In a 71-26 vote, the Senate on Wednesday confirmed Jack LewJacob (Jack) Joseph LewTech relishes role as Trump antagonist Overnight Tech: EU investigates Apple's Shazam buy | FCC defends GOP commissioners CPAC visit | Groups sue FTC for Facebook privacy records | A big quarter for Google Treasury pushes back on travel criticism with data on Obama-era costs MORE to serve as the next Treasury secretary.

Twenty Republicans voted for Lew, while Sen. Bernie SandersBernard (Bernie) SandersTrump: ‘Clapper has now admitted there was spying on my campaign’ Overnight Defense: Trump decision on Korea summit coming 'next week' | China disinvited from major naval exercise | Senate sends VA reform bill to Trump Senate sends major VA reform bill to Trump's desk MORE (I-Vt.) broke with Democrats and opposed Lew's nomination. 

Sens. Frank Lautenberg (D-N.J.), Mark BegichMark Peter BegichPerez creates advisory team for DNC transition The future of the Arctic 2016’s battle for the Senate: A shifting map MORE (Alaska) and Mark UdallMark Emery UdallSenate GOP rejects Trump’s call to go big on gun legislation Democratic primary could upend bid for Colorado seat Picking 2018 candidates pits McConnell vs. GOP groups MORE (Colo.) missed the vote. 

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Sanders said he voted against Lew because he wouldn’t stand up against Wall Street to protect working families.

“Is the new Secretary of Treasury prepared to take on the increasingly powerful oligarchy ... and stand with the working families of this nation who are being beaten up everyday?” Sanders said. “I do not think Jack Lew is that person.”

Lew, who previously served as Obama's chief of staff and budget director, will succeed Tim Geithner, who left the administration earlier this year. 

Senate Finance Committee Chairman Max BaucusMax Sieben BaucusClients’ Cohen ties become PR liability Green Party puts Dem seat at risk in Montana Business groups worried about Trump's China tariffs plan MORE (D-Mont.) urged his colleagues to support Lew’s nomination and vowed he would work with Congress.

“We need a strong man at the helm to help tackle the many fiscal challenges facing this nation and I believe Jack Lew is that man,” Baucus said. “He is eager to work with all of us here in Congress to strengthen the American economy.”

Lew's nomination was never really in doubt, though questions were raised about his previous work for Citigroup and for compensation he received from New York University. He was approved earlier this week by the Senate Finance Committee in a 19-5 vote. 

Sen. Orrin HatchOrrin Grant HatchFreed American 'overwhelmed with gratitude' after being released from Venezuela Former US prisoner Josh Holt returns from Venezuela Hatch, Trump say American held in Venezuela returning to US MORE (R-Utah), that panel's ranking member, voted for Lew on Wednesday and said he believed Obama had the right to choose his cabinet members despite Hatch's reservations about Lew.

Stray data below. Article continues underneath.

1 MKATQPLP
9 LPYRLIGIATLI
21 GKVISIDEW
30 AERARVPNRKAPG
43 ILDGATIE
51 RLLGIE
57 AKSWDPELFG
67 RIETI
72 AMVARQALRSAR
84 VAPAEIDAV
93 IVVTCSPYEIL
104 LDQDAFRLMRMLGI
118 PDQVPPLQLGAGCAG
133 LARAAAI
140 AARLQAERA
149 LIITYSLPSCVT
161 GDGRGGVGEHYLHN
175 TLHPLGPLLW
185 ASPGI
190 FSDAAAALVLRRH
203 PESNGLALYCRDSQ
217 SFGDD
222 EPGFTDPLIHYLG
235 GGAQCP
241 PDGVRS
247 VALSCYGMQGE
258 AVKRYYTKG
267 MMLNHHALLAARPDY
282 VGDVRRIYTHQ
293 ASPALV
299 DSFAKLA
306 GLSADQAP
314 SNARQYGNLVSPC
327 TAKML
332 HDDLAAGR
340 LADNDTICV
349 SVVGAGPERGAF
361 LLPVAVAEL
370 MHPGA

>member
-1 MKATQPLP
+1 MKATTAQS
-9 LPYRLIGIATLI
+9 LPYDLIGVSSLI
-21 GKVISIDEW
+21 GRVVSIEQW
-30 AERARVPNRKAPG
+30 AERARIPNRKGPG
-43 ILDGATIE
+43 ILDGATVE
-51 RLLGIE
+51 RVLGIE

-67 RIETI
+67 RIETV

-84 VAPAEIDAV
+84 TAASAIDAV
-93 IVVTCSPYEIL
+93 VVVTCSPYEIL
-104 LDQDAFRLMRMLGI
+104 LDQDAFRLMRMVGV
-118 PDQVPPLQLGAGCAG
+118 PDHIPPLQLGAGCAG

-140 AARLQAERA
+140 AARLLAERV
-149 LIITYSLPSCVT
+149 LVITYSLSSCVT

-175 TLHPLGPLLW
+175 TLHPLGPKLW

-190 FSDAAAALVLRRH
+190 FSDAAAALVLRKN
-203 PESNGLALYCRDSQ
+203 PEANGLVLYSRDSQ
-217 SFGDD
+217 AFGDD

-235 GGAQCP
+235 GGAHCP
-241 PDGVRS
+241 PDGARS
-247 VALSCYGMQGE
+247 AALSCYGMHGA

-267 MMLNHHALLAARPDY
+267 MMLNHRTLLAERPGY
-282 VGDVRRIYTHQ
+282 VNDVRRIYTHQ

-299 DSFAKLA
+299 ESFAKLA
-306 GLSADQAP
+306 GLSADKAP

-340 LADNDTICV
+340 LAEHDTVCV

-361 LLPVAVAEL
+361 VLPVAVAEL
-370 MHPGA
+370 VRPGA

"I am bending over backwards to show deference to the president’s nomination and I hope that doesn’t go unnoticed," Hatch said.

Sen. Chuck GrassleyCharles (Chuck) Ernest GrassleyDem senator: Trump Jr. may have given 'false testimony' about meeting with foreign nationals A second chance for Republicans to reform farm handouts Former US attorneys urge support for Trump nominee MORE (R-Iowa) voted against Lew, and said he was unsatisfied with Lew's answers about his compensation and a Cayman Island account. 

“Transparency and sunlight are essential for Congress and the American people because sunshine demands accountability,” Grassley said. “It is important to hold members of this administration to the same standard that they hold against everyone else.”

But Baucus countered that Lew answered more than 700 question from the Finance Committee. 

Sen. Jeff SessionsJefferson (Jeff) Beauregard SessionsKamala Harris: Trump should send officials to testify on immigration policy separating migrant families Trump blames Democrats for separating migrant families at the border Dem lawmaker to Melania: Your husband separating immigrant children from their parents is not a 'Be Best' policy  MORE (R-Ala.) said he objected to Lew’s nomination because he thought Lew did a poor job of leading the Office of Management and Budget (OMB) and frequently misrepresented Obama’s budgets.

“My objections come from his running the Office of Management of Budget, which is normally the single office that demands efficiency,” Sessions said ahead of the vote Wednesday. “In that aspect of his job I’ve seen little leadership and at this time of surging debt I would rate that performance as an F. … If the OMB director won’t insist on efficiency and good government, who will?”

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